Health officials said they are only appealing the portion that mandates competency evaluations within seven days of a judge’s order. They said one week was not enough time to allow some defendants who may be under the influence of alcohol or drugs to stabilize. Evaluators send people to hospitals before their mental state is fully understood, officials said.
An all-payer claims database works by pooling data about health care costs (both prices and out-of-pocket costs) and quality from all third party payers (both public and private) into one place, revealing trends and deviations within the market. This legislative session, Washington became the 18th state to create an APCD.
Employer groups and insurers are pushing to keep businesses with 51 to 100 workers exempt from a provision of the federal health law that they say could significantly increase their costs. For these midsize employers, the Affordable Care Act’s requirements for what health plans must cover—and how they are priced—are set to take effect on Jan. 1, 2016.
The Legislature responded Thursday to a federal judge’s demand to cut crime suspects’ wait times for mental-health services to no more than seven days. Lawmakers will decide in their ongoing budget negotiations how much to spend to address the ruling, but the policy changes they sent to Gov. Jay Inslee Thursday for his signature would expand the kinds of places where inmates can be treated.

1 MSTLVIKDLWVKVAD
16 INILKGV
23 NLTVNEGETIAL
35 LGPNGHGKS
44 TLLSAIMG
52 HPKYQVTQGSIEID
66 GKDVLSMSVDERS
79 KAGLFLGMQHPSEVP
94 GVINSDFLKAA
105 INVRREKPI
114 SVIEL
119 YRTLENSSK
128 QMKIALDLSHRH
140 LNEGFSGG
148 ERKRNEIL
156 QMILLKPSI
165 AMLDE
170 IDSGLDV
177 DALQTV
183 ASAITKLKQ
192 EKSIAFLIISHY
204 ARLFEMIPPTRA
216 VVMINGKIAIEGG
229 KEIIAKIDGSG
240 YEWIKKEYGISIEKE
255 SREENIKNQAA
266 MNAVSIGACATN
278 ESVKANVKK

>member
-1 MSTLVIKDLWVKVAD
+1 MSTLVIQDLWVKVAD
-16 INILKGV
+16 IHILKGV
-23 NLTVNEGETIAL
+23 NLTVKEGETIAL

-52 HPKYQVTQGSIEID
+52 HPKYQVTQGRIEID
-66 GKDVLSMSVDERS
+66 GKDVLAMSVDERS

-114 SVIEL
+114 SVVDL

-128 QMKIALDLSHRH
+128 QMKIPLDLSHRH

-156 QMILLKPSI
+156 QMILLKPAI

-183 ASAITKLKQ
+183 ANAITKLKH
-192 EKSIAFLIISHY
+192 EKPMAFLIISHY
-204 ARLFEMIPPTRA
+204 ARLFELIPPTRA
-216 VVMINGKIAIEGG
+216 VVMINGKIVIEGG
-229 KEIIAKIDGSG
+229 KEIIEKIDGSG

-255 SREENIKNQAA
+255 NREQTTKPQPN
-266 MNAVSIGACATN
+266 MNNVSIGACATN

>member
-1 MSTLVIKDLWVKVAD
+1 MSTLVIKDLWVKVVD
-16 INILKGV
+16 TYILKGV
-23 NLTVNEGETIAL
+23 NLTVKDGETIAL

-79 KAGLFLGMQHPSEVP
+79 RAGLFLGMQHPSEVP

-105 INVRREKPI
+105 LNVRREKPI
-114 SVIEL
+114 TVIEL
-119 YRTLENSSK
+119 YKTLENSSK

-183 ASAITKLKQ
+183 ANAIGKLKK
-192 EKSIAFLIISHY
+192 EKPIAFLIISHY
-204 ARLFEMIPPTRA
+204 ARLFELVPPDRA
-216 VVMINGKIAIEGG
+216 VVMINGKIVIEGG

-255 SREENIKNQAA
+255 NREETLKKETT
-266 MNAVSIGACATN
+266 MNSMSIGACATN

In New Mexico, market leader Health Care Service Corp. is asking for an average jump of 51.6% in premiums for 2016. The biggest insurer in Tennessee, BlueCross BlueShield of Tennessee, has requested an average 36.3% increase. In Washington state and Vermont, the market leaders have sought relatively modest average increases, akin to those proposed last year, of 9.6% and 8.4%, respectively.
While the Washington Education Association health trust won approval, dozens of other associations and trusts with plans covering hundreds of thousands of small-business employees and their households have either been denied by the State Insurance Commissioner or are in limbo, awaiting a decision. Of Washington state’s more than 60 association and trust plans, 11 are approved, nine are under review and the rest have been rejected.